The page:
Java refers to the bluetooth device present on your phone or user’s phone as LocalDevice and the devices that u r detecting via u r LocalDevice as RemoteDevice(s). As our PC’s have MAC addresses as unique identification,  these bluetooth devices also have some unique identifier. Java allows you to have a look at this 48 bit unique identifier of your LocalDevice by using the the api,

LocalDevice.getLocalDevice().getBluetoothAddress()—> the value returned will be an integer which will look something like—>0025cff962b9, If you are not interested please skip this part but for those who would like to delve further there’s some little information here. 0025cff962b9, can be divided into 6 segments of 8 bits each–> 00:25:cf:f9:62:b9 .

The first 3 bytes(00:25:cf) are assigned by IEEE to a specific manufacturer,and the last 3 bytes are freely allocated by the manufacturer,

i.e.,if 00:25:cf represents nokia n86 then all nokia n86 will hv same 3 bytes as their bt starting address.
But if you are looking into a commercial application then a bluetooth address is of  little use to the naive user, so for the user Java supplies you with the api,

LocalDevice.getLocalDevice().getFriendlyName()–>which will give you the user defined name of the bluetooth device, which the user can instantly recognize and connect with.

Similar simple apis exist to discover and extract valuable information about devices detected(did u say hacking??),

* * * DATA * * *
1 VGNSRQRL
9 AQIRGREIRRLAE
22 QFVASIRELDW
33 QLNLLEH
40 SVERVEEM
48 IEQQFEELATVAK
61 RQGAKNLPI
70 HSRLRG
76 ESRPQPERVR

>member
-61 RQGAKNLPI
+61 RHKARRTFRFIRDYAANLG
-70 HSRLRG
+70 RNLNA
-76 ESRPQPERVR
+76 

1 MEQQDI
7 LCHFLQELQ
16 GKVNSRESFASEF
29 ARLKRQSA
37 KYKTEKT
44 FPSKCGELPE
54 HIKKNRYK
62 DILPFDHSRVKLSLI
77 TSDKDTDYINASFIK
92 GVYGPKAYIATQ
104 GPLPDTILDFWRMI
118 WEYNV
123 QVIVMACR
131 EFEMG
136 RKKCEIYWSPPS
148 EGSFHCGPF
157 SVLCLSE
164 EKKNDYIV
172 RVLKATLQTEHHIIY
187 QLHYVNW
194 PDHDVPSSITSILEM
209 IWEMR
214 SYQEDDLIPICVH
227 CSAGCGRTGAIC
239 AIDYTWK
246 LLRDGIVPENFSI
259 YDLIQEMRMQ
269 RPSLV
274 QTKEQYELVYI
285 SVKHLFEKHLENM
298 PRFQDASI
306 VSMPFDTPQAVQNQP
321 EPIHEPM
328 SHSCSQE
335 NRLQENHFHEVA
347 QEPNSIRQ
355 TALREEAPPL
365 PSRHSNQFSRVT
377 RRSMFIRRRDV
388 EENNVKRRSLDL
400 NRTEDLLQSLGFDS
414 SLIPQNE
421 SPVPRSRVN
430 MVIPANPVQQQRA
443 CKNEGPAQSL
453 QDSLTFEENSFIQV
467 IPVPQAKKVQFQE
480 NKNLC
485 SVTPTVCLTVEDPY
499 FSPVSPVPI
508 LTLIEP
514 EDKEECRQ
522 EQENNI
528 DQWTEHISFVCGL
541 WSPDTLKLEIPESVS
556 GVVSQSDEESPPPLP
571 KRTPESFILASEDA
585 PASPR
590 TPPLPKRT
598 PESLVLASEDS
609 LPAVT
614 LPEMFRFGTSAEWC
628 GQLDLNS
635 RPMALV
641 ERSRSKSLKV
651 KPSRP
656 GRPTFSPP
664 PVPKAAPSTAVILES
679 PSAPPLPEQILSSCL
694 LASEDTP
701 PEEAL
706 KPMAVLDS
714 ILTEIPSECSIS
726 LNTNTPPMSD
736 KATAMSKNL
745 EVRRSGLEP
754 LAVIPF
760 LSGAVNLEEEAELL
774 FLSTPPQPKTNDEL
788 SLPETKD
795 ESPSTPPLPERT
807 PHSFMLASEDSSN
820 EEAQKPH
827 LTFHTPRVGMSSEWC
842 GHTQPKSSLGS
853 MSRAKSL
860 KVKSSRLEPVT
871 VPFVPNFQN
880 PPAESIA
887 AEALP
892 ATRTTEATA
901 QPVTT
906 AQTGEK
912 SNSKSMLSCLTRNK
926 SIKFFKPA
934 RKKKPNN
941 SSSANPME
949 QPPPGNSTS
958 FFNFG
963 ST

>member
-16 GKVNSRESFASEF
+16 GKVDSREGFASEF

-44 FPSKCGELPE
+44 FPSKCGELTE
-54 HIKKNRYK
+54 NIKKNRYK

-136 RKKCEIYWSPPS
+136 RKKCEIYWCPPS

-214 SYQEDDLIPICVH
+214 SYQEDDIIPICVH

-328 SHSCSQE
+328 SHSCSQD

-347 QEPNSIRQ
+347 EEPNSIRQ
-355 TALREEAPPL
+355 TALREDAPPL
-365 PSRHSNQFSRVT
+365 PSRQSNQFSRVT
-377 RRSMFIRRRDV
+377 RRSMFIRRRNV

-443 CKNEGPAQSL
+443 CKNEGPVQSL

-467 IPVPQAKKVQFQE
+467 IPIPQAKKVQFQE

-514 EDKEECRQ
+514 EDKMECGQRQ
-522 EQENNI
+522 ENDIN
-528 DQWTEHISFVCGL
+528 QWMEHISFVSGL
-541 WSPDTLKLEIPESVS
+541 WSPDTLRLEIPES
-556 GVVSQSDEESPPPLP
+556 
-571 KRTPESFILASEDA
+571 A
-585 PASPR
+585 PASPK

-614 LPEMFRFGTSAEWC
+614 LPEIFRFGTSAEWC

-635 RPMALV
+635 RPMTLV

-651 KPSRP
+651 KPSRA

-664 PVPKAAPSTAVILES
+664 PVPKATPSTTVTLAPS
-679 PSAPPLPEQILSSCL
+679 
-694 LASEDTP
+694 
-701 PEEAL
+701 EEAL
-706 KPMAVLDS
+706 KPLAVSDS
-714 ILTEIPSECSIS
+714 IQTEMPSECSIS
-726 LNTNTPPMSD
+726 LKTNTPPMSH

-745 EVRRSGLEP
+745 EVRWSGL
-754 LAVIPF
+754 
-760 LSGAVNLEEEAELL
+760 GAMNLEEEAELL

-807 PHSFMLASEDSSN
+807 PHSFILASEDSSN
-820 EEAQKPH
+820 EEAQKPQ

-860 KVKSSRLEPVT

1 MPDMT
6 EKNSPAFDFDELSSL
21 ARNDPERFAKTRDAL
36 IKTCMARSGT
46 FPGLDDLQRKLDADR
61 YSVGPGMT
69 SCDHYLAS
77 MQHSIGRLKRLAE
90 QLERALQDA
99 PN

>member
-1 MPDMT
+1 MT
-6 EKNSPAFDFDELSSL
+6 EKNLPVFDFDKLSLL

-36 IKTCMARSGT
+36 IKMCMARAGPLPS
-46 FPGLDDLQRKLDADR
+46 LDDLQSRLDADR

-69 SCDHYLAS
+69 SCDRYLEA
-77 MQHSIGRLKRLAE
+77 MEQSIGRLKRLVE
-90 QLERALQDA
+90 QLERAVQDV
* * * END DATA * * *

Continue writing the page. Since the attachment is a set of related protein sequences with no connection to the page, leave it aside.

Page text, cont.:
LocalDevice.getLocalDevice().getDiscoveryAgent().startInquiry(DiscoveryAgent.GIAC,DiscoveryListener);

will start inquiring about devices in visibility range of the bluetooth. As devices a discovered a callback will be called, which is,

public void deviceDiscovered(RemoteDevice arg0, DeviceClass arg1),

Using the arg0 you can discover normal stupid things like the,

  1. Bluetooth Address of the remote device.
  2. Friendly name.
  3. Authentication info.
  4. Encryption info.

It is the arg1 that is pretty interesting, arg1 is the class of device(cod). Lets leave java aside for a second, and jump to pure binary. COD is a combination of 24 bits,

23   22   21   20   19   18   17   16   15   14   13   12   11   10   9    8    7    6    5    4    3    2    1    0

z       z       z      z       z      z      z      z      z      z      y     y      y      y   y    y    x     x    x    x    x    x    0   0

x->6 bits–>minor device class

y->6 bits–>major device class

z->10 bits–>Service class

if z(14) is set–>

if z(15) is set–>

if z(16) is set–>positioning

if z(17) is set–>rendering

if z(18) is set–>networking

if z(19) is set–>capturing

if z(20) is set–>object transfer

if z(21) is set–>audio

if z(22) is set–>telephony

if z(23) is set–>information

According to bt assigned numbers doc–>

13  12  11  10  9   8

for imaging device–> 0    0    0    1    1    0–>0x600 in hex

to convert this to decimal–> fill the remaining 0 to 7 bits with 0’s,

0 0 0 1 1 0 0 0 0 0 0 0 0 0–>2^9+2^10=512+1024=1536—>this integer is returned by java api(arg1.getMajorDeviceClass()) to indicate an imaging device.

Now let’s talk about minor device class—>

7  6  5  4  3  2

for a laptop we have–> 0  0  0  0  1  1

to convert this to decimal–>fill remaining 0 and 1 spaces by 0.

start calculating–>0 0 0 0 1 1 0 0–>2^2+2^3=12—>this integer is returned by java api(arg1.getMinorDeviceClass())  for a laptop device.

Now lets go the reverse way for the service classes,let’s say java api(arg1.getServiceClasses()) returns us something like 5898240(nokia n95 w’out simcard in offline mode)

Convert this to binary—>

23 22 21 20 19 18 17 16 15 14 13 12 11 10 9  8  7  6  5  4  3  2  1  0

0    1    0   1    1    0    1   0   0   0   0    0  0  0   0  0  0  0  0  0  0  0  0  0

For a dell laptop:

0    1    1    1    1    1    1   0   0   0   0    0   0   0  0  0  0  0  0  0  0  0  0  0

Interpret yourself.